"... We present a procedure for computing normal forms of terms in Abadi and Cardelli’s functional object calculus. Even when equipped with simple types, terms of this calculus are not terminating in general, and we draw on recent ideas about the normalization by evaluation paradigm for the untyped lambd ..."
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We present a procedure for computing normal forms of terms in Abadi and Cardelli’s functional object calculus. Even when equipped with simple types, terms of this calculus are not terminating in general, and we draw on recent ideas about the normalization by evaluation paradigm for the untyped lambda calculus. Technically, we work in the framework of Shinwell and Pitts ’ FMdomain theory, which leads to a normalization procedure for the object calculus that is directly implementable in a language like Fresh O’Caml.
Computational Effects across Generated Binders Maintaining futurestage lexical scope
"... Code generation is the leading approach to making highperformance software reusable. Effects are indispensable in code generators, whether to report failures or to insert letstatements and ifguards. Extensive painful experience shows that unrestricted effects interact with generated binders in und ..."
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Code generation is the leading approach to making highperformance software reusable. Effects are indispensable in code generators, whether to report failures or to insert letstatements and ifguards. Extensive painful experience shows that unrestricted effects interact with generated binders in undesirable ways to produce unexpectedly unbound variables, or worse, unexpectedly bound ones. These subtleties prevent experts in the application domain, not in programming languages, from using and extending the generator. A pressing problem is thus to express the desired effects while regulating them so that the generated code is correct, or at least correctly scoped, by construction. In an imminently practical codegeneration framework, we show how to express arbitrary effects, including mutable references and delimited control, that move open code across generated binders. The static types of our generator expressions not only ensure that a welltyped generator produces welltyped and wellscoped code, but also express the lexical scopes of generated binders and prevent mixing up variables with different scopes. This precise notion of lexical scope subsumes the complaints about intuitively wrong example generators in the literature. For the first time, we demonstrate statically safe letinsertion across an arbitrary number of binders. Our framework is implemented as a Haskell library that embeds an extensible typed higherorder domainspecific language. It may be regarded as ‘staged Haskell. ’ The library is convenient to use thanks to the maturity of Haskell, higherorder abstract syntax, and polymorphism over generated type environments.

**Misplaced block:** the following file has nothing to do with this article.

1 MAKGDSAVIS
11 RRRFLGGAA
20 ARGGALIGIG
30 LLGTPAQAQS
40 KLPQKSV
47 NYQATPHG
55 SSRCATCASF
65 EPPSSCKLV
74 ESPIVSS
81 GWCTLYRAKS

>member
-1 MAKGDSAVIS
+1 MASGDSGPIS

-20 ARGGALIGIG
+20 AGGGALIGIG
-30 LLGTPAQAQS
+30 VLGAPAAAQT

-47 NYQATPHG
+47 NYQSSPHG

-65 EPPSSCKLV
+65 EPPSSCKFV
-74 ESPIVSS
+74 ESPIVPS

Delimited Control in OCaml, Abstractly and Concretely Oleg Kiselyov
"... We describe the first implementation of multiprompt delimited control operators in OCaml that is direct in that it captures only the needed part of the control stack. The implementation is a library that requires no changes to the OCaml compiler or runtime, so it is perfectly compatible with exist ..."
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We describe the first implementation of multiprompt delimited control operators in OCaml that is direct in that it captures only the needed part of the control stack. The implementation is a library that requires no changes to the OCaml compiler or runtime, so it is perfectly compatible with existing OCaml source and binary code. The library has been in fruitful practical use since 2006. We present the library as an implementation of an abstract machine derived by elaborating the definitional machine. The abstract view lets us distill a minimalistic API, scAPI, sufficient for implementing multiprompt delimited control. We argue that a language system that supports exception and stackoverflow handling supports scAPI. With byte and nativecode OCaml systems as two examples, our library illustrates how to use scAPI to implement multiprompt delimited control in a typed language. The approach is general and has been used to add multiprompt delimited control to other existing language systems.